As cold pressed, the thermoelectric element green bodies have inferior thermoelectric and mechanical strength characteristics. Accordingly, sintering is necessary and is carried out in an inert or reducing atmosphere and results in establishment of equilibrium between the primary PbTe phase and the minor excess phase. In accordance with our preference sintering is carried out under a nitrogen atmosphere in equipment selected and prepared to avoid contamination, the green bodies being placed in quartz boats and carried thereby into the quartz tubes of the sintering furnace. Special care is taken to exclude oxygen from the sintering cycle because of its highly deleterious effects upon both the electrical properties and the thermochemical stability of the ultimate thermoelectric elements.

In another preferred embodiment of this invention, an N-type thermoelectric element of this invention is produced with the unique characteristics described above by following basically the foregoing procedure. In this case, of course, the requisite amounts of the several constituents necessary for the N-type thermoelectric properties are used instead of the constituents employed in P-typ thermoelectric element production. Those skilled in the art will also recognize that depending upon the amounts of lead iodide (PbI2) used, the ultimate thermoelement will have various properties. Thus by using 0.055 mol percent of lead iodide as the dopant, the so-called "3N-type" is produced. When it is desired to gain a different property, particularly figure-of-merit peaking at a lower temperature, the "4N-type" is produced by using only 0.01 mol percent of PbI2. The practical significance of this difference is that elements of the two materials may be segmented to obtain maximum thermoelectric efficiency over the temperature range of practical importance, i.e. 150-560 C.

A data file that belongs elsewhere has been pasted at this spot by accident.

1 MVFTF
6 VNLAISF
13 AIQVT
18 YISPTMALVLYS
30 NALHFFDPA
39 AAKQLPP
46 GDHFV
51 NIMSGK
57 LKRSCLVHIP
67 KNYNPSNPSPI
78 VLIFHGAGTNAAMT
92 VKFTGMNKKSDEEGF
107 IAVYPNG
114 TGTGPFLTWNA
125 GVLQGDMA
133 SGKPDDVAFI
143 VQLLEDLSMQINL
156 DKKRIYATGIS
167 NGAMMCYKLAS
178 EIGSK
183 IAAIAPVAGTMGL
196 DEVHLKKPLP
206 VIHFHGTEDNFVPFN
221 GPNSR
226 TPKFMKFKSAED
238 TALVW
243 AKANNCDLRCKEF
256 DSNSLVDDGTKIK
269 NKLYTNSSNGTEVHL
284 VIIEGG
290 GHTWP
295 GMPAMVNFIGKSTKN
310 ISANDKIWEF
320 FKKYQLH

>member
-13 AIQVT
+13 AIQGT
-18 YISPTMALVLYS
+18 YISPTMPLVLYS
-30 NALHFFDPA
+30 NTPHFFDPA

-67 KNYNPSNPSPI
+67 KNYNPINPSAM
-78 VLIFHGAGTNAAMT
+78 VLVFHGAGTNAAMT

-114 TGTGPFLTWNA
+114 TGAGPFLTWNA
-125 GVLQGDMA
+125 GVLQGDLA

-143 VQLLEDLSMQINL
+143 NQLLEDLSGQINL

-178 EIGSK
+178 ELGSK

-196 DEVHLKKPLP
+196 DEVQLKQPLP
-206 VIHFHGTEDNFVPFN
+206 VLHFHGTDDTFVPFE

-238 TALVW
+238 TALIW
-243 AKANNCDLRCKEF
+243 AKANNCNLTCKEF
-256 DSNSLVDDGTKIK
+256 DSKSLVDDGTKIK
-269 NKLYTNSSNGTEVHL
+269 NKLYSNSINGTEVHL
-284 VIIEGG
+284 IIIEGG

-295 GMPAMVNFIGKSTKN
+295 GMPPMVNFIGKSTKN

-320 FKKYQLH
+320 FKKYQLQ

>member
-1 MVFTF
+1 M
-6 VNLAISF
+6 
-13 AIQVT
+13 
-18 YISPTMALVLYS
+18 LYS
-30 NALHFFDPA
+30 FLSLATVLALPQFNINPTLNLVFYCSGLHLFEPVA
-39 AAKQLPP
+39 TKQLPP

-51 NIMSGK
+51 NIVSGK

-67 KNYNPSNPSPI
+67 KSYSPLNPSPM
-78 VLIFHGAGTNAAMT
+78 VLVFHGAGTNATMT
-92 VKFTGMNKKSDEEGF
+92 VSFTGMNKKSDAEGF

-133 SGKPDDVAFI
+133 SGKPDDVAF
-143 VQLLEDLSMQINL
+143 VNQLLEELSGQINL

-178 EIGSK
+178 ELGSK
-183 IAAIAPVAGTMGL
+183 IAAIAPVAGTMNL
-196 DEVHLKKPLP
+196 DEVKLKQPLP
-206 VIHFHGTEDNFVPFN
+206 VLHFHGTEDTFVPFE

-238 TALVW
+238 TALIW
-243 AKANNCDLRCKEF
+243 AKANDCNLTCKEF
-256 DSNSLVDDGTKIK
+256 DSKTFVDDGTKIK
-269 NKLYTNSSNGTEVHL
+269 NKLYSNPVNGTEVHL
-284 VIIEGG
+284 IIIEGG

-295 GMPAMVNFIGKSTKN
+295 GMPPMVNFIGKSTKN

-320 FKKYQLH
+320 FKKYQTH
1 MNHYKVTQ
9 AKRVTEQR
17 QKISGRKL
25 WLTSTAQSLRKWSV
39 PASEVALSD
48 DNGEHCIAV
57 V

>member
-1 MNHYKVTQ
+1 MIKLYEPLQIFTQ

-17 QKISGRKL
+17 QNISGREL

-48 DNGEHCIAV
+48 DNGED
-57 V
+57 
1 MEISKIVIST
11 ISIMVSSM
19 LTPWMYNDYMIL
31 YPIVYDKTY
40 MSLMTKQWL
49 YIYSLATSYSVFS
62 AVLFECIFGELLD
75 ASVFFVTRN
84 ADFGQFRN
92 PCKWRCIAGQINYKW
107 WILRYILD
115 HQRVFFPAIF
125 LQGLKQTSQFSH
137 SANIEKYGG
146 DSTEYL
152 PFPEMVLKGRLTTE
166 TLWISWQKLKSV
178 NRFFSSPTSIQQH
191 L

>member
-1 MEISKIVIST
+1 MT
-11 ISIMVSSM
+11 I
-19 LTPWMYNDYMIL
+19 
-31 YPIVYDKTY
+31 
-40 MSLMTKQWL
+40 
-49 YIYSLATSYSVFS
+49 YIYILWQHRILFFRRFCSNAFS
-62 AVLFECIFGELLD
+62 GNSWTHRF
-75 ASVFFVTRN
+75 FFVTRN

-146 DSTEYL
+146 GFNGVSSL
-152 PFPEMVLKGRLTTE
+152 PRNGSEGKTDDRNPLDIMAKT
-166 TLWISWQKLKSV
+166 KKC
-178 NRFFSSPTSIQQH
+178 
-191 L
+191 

The melting and chill casting operations and the pulverizing and cold pressing operations in this instance are carried out in accordance with our preference as described in detail above in reference to the production of the P-type thermoelectric element. The sintering step, however, is carried out under substantially different temperature conditions, that is at temperatures well below those stated in the practice detailed immediately above. Desirably the sintering time is as stated above, that is about 21.5 to 22.5 hours but the temperature to which the green body is subjected during firing is controlled within the 715-725 C. range. Exposure to temperatures between 700 and 800 for several hours is usually suitable for establishment of equilibrium in the cold press material of either P-type or N-type but again, in accordance with our preference, to obtain the best properties the firing times and temperatures are limited as stated just above and in the detailed description of P-type element production.